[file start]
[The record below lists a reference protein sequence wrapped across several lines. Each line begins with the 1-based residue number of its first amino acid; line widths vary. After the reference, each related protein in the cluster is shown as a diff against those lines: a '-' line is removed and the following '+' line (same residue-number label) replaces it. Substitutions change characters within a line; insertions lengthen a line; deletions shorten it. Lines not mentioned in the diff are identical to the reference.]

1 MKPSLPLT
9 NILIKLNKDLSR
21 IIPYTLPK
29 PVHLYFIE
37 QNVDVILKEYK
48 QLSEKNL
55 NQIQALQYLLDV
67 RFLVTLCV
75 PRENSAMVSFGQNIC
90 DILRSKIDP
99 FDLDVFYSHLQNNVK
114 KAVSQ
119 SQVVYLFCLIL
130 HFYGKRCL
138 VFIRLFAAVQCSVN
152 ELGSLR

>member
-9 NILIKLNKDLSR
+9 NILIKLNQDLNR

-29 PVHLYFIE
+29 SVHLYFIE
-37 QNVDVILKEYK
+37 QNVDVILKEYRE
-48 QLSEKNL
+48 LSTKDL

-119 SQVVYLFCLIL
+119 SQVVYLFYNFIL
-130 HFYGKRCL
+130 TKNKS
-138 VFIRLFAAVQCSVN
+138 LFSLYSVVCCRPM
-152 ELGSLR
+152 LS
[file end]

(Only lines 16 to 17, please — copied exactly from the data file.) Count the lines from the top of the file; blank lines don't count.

138 VFIRLFAAVQCSVN
152 ELGSLR